Nuts may not appear among the more secretive of global commodities, but they are with concern to the health benefits of nut products. “Nuts are probably the best kept secret in America, which is not a good thing,” said Dr. Mehmet Oz, a popular spokesman on health issues in the United States, during in his 30-minute keynote speech on the first day of the 38th World Nut and Dried Fruit Congress, held in Boca Raton, Florida May 23-25 Like nearly all food commodities these days, the various sectors of the global nut and dried fruit industries are focusing on the health benefits of its products as the primary marketing message, according to executives on most round table panels during the annual Congress held this year in Boca Raton, Florida, on May 23 to 25.Some sectors are farther ahead in the game than others, however.
“People believe almonds are nutritious; they’re healthy,” said Mark Jansen, president and CEO of Blue Diamond Growers of Sacramento, California, the leader of the almonds panel. “Our job is not to convince you of the health of almonds. People want to know where their food comes from.” Jansen spoke from the summit of the nut world as almonds were the most consumed tree nut in high-income global economies, mainly the US and Europe, with a 39% share in 2017, followed by cashews (17%) and walnuts 14%), according to INC’s 2018-19 Statistical Yearbook.
Nuts fail to promote happiness
In middle income economies, walnuts led the consumption rankings with a 29% world share in 2017 followed by pistachios (22%) and almonds and cashews (20% each). China, India and Turkey were the leading consuming countries in the category.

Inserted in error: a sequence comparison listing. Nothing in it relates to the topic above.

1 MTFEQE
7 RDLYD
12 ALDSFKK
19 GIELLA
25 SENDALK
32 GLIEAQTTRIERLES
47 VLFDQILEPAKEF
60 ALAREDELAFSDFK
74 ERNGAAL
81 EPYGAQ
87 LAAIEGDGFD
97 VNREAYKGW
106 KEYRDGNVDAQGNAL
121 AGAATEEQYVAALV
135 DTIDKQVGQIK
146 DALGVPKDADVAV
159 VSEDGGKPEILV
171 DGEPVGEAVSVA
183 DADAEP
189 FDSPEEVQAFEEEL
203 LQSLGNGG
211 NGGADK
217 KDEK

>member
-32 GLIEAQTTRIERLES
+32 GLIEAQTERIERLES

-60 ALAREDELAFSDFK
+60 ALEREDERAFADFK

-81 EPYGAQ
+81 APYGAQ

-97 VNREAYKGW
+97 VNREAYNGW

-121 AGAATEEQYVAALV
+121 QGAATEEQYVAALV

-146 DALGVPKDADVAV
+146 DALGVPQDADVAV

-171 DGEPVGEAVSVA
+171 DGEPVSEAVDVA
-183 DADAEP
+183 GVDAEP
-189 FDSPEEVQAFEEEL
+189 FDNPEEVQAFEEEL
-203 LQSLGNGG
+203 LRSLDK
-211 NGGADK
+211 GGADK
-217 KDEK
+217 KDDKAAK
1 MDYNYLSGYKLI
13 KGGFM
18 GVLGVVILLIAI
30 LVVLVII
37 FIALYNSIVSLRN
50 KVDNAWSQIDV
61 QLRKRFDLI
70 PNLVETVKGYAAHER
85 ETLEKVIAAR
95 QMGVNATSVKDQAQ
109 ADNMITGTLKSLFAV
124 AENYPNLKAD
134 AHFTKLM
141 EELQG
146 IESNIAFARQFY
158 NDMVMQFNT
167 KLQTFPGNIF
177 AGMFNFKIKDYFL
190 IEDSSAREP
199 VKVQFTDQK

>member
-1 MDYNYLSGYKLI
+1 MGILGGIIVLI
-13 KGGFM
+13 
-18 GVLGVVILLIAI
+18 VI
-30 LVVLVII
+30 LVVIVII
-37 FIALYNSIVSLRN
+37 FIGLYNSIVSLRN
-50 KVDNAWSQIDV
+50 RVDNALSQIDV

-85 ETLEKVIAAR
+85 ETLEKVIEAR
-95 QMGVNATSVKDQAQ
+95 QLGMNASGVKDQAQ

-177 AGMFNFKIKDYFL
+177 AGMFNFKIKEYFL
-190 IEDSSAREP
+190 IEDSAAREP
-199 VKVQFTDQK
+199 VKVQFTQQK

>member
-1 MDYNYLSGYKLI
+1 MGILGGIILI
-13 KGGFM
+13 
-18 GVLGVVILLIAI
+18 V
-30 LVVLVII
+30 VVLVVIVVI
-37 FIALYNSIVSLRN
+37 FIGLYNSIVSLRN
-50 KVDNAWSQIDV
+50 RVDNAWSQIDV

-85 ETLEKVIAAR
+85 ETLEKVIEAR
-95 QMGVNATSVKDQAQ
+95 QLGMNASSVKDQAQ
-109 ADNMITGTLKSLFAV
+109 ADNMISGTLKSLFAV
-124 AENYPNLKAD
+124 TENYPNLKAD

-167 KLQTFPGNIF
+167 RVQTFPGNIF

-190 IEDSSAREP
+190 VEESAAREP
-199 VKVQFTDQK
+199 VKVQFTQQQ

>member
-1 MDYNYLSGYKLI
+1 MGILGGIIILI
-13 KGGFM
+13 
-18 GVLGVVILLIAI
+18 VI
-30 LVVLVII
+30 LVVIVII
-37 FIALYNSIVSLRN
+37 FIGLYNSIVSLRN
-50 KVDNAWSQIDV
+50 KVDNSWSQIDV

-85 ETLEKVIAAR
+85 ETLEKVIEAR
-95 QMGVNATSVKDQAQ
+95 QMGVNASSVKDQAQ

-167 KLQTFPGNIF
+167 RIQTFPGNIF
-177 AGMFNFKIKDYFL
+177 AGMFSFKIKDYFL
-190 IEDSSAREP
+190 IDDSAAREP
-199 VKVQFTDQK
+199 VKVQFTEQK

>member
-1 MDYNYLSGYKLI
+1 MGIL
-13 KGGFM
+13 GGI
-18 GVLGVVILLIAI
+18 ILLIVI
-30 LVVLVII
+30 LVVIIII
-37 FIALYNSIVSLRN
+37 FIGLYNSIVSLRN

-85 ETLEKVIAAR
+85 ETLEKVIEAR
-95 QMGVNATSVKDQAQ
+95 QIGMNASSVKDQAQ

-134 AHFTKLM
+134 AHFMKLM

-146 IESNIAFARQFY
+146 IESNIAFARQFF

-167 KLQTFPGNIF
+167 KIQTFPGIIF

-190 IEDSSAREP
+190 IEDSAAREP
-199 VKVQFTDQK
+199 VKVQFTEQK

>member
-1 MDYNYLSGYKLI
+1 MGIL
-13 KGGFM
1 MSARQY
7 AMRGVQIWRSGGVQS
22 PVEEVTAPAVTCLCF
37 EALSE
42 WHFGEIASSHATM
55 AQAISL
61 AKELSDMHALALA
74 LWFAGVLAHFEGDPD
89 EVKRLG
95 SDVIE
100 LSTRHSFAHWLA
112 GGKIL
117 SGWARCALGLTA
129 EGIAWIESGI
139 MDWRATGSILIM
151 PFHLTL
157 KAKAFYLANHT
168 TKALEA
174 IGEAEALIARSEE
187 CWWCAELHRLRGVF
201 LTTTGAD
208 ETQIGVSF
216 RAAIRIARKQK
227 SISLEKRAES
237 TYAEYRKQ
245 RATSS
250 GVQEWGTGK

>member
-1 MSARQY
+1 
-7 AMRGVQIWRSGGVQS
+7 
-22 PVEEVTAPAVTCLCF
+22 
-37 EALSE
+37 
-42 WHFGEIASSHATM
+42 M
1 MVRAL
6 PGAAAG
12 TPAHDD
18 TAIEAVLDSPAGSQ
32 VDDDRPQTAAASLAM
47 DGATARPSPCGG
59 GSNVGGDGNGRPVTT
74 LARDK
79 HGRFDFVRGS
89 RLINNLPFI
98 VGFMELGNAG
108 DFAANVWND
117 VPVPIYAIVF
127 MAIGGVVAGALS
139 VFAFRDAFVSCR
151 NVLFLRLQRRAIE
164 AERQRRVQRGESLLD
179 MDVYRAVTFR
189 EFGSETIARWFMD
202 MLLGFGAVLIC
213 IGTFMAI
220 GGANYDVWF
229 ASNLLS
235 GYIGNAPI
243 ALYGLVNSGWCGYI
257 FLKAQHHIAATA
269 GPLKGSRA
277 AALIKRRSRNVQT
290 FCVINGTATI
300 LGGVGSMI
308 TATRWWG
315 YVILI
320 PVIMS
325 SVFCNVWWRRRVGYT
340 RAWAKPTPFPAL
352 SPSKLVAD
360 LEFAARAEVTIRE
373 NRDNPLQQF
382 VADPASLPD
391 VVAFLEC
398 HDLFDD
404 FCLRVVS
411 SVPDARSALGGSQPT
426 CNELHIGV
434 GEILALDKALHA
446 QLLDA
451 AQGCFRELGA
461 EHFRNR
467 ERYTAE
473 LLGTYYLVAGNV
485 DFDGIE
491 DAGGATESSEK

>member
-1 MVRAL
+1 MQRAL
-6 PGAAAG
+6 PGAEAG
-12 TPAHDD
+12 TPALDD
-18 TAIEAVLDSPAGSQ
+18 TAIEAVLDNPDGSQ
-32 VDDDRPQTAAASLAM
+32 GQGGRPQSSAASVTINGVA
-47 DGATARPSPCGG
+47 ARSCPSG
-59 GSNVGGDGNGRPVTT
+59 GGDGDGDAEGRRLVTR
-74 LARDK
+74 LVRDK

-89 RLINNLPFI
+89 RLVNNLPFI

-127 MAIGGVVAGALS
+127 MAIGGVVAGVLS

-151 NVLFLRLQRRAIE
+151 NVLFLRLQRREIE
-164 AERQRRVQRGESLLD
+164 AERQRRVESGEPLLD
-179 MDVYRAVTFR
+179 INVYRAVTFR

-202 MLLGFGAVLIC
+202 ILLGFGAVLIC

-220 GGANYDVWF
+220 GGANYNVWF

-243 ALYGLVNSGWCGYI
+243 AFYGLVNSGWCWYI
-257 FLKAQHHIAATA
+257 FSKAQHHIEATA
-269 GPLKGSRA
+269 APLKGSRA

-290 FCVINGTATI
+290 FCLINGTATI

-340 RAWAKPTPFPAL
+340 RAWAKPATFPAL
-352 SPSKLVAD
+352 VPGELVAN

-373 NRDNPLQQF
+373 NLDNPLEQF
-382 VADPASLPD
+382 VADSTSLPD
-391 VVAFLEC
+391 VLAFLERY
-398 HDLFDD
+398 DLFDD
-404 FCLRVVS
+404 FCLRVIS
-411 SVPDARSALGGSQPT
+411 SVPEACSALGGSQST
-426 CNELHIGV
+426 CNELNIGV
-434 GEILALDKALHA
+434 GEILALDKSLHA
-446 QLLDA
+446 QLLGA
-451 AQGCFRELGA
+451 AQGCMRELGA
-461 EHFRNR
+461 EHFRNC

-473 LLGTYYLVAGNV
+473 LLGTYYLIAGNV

Executives for other commodities acknowledged they had some catching up to do.
“I think we’re failing on marketing our product,” said Jose Tomas Quezada of Pacific Nut in Chile during the panel on dried cranberries, grapes (raisins, sultanas and currants) and prunes. “Maybe we’re focusing on the wrong thing.”
Quezada noted dried fruit carries a negative perception because of its sugar content, but then so does Coca Cola, “a dark product full of sugar.” But Coke is a marketing success because it “promotes happiness.”
The organizers could not have picked a better spokesman to deliver that health message than Oz, host of a popular US television program, “The Dr. Oz Show,” which focuses on health and wellness issues. “What you’re doing is vital for the health of the world,” Oz said. “Shame on all of us if we don’t make a really big deal of what we do.”
Oz countered some common misconceptions about nut consumption, such as its contribution to weight gain. Studies show the opposite because eating nuts more quickly leads to satiety, which prevents overeating. Other studies have shown nuts are beneficial to the healthy bacteria in the human digestive tract, he said.
“Nuts feed the healthy bacteria. Within a few weeks of eating junk food, you kill off the good bacteria,” Oz said. “You walk into the nuts section of a grocery store, you walk into a pharmacy. That’s how important they are.”
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